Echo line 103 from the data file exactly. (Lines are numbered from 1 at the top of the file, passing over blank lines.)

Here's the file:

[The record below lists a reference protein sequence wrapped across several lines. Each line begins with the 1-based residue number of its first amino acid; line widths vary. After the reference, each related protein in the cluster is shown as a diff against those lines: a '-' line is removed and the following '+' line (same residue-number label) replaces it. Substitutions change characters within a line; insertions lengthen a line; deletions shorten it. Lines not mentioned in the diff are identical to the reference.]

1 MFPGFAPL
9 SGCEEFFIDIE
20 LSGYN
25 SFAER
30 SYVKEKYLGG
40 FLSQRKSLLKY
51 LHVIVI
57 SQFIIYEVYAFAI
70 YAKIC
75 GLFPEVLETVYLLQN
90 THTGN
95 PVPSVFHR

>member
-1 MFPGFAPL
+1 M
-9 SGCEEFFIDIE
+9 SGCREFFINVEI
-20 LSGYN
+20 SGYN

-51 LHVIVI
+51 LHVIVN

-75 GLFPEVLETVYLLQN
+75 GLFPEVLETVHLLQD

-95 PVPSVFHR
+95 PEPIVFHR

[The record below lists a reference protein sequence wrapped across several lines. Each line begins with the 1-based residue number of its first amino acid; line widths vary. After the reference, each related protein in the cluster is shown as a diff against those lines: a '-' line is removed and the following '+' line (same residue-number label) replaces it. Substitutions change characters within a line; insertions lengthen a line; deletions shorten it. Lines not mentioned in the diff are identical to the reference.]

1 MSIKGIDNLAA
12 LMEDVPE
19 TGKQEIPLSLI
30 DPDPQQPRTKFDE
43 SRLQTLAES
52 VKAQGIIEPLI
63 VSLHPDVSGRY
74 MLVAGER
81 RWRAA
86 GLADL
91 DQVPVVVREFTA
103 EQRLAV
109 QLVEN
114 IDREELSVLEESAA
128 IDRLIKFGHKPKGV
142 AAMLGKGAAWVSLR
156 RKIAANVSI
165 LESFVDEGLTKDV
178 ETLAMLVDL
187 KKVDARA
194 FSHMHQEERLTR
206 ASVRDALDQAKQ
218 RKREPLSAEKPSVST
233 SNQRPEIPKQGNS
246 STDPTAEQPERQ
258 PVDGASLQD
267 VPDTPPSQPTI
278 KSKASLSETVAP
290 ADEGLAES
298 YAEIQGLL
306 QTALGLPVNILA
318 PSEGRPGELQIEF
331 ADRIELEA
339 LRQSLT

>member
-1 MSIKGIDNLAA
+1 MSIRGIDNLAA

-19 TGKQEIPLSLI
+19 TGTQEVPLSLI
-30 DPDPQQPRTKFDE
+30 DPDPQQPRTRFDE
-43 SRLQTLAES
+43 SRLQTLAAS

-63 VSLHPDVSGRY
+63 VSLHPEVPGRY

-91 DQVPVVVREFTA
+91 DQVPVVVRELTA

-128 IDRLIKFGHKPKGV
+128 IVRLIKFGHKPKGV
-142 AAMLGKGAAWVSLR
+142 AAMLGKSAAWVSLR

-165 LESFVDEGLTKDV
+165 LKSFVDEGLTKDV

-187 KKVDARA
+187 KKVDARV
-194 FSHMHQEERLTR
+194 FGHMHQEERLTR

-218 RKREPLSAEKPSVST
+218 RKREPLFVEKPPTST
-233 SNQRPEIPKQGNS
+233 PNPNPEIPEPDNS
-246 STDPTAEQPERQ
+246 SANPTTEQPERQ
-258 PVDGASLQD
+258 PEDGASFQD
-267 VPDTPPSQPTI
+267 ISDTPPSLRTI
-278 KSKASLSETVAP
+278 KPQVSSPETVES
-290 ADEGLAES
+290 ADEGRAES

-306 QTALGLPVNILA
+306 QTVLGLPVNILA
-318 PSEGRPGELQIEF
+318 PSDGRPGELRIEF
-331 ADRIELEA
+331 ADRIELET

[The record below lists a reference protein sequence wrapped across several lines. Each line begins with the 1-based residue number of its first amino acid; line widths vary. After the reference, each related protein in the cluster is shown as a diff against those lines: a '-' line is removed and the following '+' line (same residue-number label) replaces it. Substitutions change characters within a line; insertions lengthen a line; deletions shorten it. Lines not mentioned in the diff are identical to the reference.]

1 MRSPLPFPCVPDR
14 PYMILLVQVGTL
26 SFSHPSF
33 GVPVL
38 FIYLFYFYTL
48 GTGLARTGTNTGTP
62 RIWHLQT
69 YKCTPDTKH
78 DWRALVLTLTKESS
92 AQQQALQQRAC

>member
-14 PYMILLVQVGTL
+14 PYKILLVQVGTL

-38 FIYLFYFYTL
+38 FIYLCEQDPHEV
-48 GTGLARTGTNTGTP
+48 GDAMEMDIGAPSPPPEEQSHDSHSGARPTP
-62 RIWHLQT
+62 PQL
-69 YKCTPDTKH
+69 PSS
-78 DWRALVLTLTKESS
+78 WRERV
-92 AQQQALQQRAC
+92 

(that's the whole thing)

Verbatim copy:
-331 ADRIELEA